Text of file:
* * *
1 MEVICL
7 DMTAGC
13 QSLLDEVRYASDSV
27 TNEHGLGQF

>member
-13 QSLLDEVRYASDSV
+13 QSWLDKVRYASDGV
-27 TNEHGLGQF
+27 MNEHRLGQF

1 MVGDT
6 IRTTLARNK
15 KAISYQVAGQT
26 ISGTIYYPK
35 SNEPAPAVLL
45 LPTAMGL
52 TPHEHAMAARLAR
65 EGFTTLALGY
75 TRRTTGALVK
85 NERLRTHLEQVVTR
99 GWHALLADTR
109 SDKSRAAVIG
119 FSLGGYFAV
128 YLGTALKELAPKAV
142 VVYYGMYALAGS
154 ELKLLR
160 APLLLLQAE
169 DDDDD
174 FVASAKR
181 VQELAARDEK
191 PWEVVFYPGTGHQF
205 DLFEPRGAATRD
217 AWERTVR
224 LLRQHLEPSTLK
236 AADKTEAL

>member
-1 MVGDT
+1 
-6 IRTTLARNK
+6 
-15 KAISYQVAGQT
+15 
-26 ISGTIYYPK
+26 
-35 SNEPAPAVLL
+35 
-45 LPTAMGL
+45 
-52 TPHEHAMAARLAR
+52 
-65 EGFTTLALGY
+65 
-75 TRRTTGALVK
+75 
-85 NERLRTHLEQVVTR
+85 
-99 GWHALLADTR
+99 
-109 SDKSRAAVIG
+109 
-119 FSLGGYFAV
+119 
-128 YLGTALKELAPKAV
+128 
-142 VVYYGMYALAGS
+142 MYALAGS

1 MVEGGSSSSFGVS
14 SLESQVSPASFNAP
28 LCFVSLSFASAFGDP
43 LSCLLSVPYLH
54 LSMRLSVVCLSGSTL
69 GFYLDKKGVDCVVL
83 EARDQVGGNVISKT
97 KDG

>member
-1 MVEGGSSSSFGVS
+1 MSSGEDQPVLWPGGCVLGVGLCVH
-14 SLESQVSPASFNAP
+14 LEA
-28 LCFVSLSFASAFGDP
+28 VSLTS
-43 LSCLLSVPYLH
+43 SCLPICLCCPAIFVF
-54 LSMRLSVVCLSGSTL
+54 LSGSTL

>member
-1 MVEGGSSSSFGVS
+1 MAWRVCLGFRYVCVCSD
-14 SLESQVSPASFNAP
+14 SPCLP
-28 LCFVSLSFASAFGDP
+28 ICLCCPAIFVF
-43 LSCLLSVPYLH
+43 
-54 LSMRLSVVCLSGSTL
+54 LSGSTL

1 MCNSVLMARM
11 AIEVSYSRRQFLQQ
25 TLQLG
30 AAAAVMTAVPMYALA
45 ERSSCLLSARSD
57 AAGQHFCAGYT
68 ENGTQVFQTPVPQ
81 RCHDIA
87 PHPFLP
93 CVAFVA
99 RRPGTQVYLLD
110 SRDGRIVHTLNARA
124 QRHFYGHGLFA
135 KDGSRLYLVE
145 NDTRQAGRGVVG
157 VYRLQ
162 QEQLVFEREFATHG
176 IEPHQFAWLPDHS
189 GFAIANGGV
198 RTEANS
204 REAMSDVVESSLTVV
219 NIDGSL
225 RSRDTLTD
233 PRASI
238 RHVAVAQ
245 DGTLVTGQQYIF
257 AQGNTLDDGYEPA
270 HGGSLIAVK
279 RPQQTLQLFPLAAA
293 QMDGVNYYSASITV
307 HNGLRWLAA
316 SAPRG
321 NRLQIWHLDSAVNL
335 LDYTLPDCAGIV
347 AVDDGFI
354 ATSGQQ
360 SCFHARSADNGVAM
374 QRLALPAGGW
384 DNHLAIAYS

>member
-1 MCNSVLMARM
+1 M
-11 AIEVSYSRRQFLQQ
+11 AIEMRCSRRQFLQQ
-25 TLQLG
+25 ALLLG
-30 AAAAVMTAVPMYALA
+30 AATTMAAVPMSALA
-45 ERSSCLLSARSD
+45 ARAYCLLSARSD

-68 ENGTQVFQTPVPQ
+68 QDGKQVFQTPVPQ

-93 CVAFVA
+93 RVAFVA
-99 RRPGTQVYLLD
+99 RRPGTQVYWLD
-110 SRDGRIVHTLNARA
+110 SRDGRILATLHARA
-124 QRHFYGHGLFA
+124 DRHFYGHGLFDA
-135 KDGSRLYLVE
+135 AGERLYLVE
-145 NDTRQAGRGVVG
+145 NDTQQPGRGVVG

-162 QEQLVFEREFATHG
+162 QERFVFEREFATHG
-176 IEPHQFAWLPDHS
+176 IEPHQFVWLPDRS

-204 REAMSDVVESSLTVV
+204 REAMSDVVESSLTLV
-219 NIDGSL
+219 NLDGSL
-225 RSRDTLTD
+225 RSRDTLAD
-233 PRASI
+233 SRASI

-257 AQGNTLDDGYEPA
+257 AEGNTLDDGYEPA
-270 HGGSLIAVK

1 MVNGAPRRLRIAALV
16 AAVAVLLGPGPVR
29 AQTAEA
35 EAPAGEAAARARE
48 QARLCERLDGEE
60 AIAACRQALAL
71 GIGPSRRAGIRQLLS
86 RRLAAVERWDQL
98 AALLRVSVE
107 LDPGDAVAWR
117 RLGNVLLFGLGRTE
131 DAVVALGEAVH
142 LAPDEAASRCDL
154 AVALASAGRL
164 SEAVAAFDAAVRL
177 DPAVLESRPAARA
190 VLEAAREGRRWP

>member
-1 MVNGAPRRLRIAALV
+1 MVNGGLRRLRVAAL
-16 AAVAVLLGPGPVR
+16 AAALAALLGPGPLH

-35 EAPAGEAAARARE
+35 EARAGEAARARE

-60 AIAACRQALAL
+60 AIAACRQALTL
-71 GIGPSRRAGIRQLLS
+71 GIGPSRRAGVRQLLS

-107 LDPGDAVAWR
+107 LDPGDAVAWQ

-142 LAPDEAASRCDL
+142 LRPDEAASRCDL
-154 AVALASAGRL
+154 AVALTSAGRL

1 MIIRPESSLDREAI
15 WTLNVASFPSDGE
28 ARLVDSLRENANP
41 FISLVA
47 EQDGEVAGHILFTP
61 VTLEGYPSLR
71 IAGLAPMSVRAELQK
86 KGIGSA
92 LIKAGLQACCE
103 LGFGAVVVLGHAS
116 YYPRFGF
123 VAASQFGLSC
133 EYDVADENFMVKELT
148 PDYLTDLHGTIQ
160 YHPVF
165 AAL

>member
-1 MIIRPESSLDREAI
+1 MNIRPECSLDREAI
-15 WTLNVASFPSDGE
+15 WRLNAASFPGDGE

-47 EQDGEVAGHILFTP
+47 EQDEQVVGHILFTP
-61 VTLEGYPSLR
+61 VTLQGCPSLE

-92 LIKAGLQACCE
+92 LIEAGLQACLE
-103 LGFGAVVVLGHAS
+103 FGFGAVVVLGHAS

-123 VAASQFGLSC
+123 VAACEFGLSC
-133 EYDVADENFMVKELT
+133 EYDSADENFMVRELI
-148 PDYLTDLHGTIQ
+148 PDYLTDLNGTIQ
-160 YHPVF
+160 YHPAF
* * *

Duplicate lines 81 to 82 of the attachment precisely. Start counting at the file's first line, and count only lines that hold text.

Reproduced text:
-43 LSCLLSVPYLH
+43 SCLPICLCCPAIFVF